Parish council meets new Riverside CEO

Published 9:08 am Wednesday, August 24, 2016

The Washington Parish Council got to meet the new Riverside Medical Center CEO at their Monday evening meeting.

Last week, Bogalusa’s Our Lady of the Angels announced it had formally signed a deal to take over management of the Franklinton hospital and as part of that agreement, they installed Peter Sullivan as head of Riverside. Sullivam has 30 years of healthcare management experience and he will officially begin duties on Monday.

For his part, Sullivan said he was happy to be part of the community. Sullivan said he had been in charge of a trauma center and he hopes Franklinton will be a bit slower pace.

“I’m on the far side of my career and I’m at a point where I need to do something a little different and this is a wonderful opportunity to add CEO to me, professionally,” he said.

He also said he didn’t expect the community to notice any big changes, but he said he believes he can bring some improvements to the hospital.

“I think we have an opportunity to approach things with a new focus and not upset the applecart to much,” he said.

Councilman Reginald McMasters asked the to see Riverside’s financial statements prior to Sullivan taking over so the council can keep track of his progress as the new leader.

“What I would like to see is ask to see the board of commissioners at the hospital to supply us with the financial statement of the hospital before you take over as CEO and that way we can see the progress I believe you will make,” he said.

Brent King, the chairman of Riverside’s board of commissioners, was in the audience and he said the hospital’s monthly financial report is online and it is updated each month following board meetings, but he would also provide the parish council with something as well.

Besides that, the meeting was largely routine. The council adopted a resolution that could allow the Bogue Lusa Waterworks District to refinance some of its debt. The state would have to approve the move and the district would have to find someone willing to refinance, but Jim Ryan, the financial advisor for the parish, said if everything works out, the district could save 20,000 each year for the remaining 23 years they have left on the bonds.

Following that, the council was next expected to appoint Russell Knight to fill a vacancy on the Washington Parish Hospital Service District No. 1 Board of Commissioners from Ward Three.

However, Knight retracted his name from consideration and so that didn’t happen.

After that, Frankie Crosby addressed the council. Crosby alerted the council that the 15th annual Punt, Pass and Kick competition for boys and girls ages 6 to 15. That will be held on Sept. 11 at 3 p.m. at Franklinton High School.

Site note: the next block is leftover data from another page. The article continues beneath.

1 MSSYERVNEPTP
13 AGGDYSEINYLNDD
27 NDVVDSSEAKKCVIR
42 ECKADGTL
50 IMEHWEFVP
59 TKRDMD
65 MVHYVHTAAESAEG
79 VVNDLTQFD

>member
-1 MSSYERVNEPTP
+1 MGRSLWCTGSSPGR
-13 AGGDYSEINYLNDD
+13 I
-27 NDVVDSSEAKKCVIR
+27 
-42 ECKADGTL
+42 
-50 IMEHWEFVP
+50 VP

Crosby is also running for the Franklinton town board of alderman, and he asked for the vote of residents.

After the agenda items had been taken care of, Ned Thomas delivered the president of parish’s report. He said the parish is still under an emergency order following the flooding from a week ago. He said this order was the 15th he’s signed in his eight years as parish president, and said the Bogue Chitto River crested at just over 20 feet.

He also added that three parish citizens had to flee to a Red Cross shelter following the Aug. 13 flooding, and DSNAP benefits—Disaster SNAP—would be available. However, he said he didn’t know when that would be, and it could only be available to certain zip codes.

“That’s all left up to the state and federal government,” he said.

Residents who already receive SNAP benefits will get DSNAP benefits automatically if they qualify, whereas others will have to apply.

Following that, Donna Graham gave the financial report, and she said for the most part the parish looks good.

However, she said the criminal justice fund is down.

According to Graham’s report, it’s down by about $61,344 and it is down because sales tax is down overall.

“It’s funded by the 1-cent sales tax that began a couple of years ago and sales taxes are down all over the parish,” she said.

However, overall the parish’s fund balance is nearly $11 million.

“Our general fund budget is looking very good at this point,” she said, adding that it is almost time to begin planning next year’s budget.

After that, Leo Lucchesi, the director of public works, said he will begin discussing animal shelter ordinances soon at committee meetings.

“I know the goal is to have a policy and I know one way to help is to bring in volunteers to help out,” he said.

He also said the parish could qualify for grants to spray for mosquitos as a result of the threat of Zika. The spraying would be aerial, and the parish would have to contribute 25 percent of the costs.

Thomas then handed out health packets related to Zika. He said the information was from Homeland Security.

The parish council got an update on roads and bridges, and all but two roads are open after the Aug. 13 flooding.

Finally, Lucchesi said the landfill is just about set to begin using the new cell, and the old cell still has enough life left in it so the parish should not be in a bind.

The next parish meeting will be Sept. 12 at 6 p.m.